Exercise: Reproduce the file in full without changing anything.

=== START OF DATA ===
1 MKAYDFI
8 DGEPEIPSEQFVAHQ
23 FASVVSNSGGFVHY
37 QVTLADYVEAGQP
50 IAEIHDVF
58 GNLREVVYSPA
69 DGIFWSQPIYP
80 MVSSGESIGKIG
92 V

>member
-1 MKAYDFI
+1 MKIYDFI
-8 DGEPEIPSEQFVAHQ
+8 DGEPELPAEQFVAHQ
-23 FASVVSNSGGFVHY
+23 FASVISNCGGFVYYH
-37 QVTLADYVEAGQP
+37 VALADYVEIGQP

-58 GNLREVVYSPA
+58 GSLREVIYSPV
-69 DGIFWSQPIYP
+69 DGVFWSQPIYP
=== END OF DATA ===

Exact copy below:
1 MKAYDFI
8 DGEPEIPSEQFVAHQ
23 FASVVSNSGGFVHY
37 QVTLADYVEAGQP
50 IAEIHDVF
58 GNLREVVYSPA
69 DGIFWSQPIYP
80 MVSSGESIGKIG
92 V

>member
-1 MKAYDFI
+1 MKIYDFI
-8 DGEPEIPSEQFVAHQ
+8 DGEPELPAEQFVAHQ
-23 FASVVSNSGGFVHY
+23 FASVISNCGGFVYYH
-37 QVTLADYVEAGQP
+37 VALADYVEIGQP

-58 GNLREVVYSPA
+58 GSLREVIYSPV
-69 DGIFWSQPIYP
+69 DGVFWSQPIYP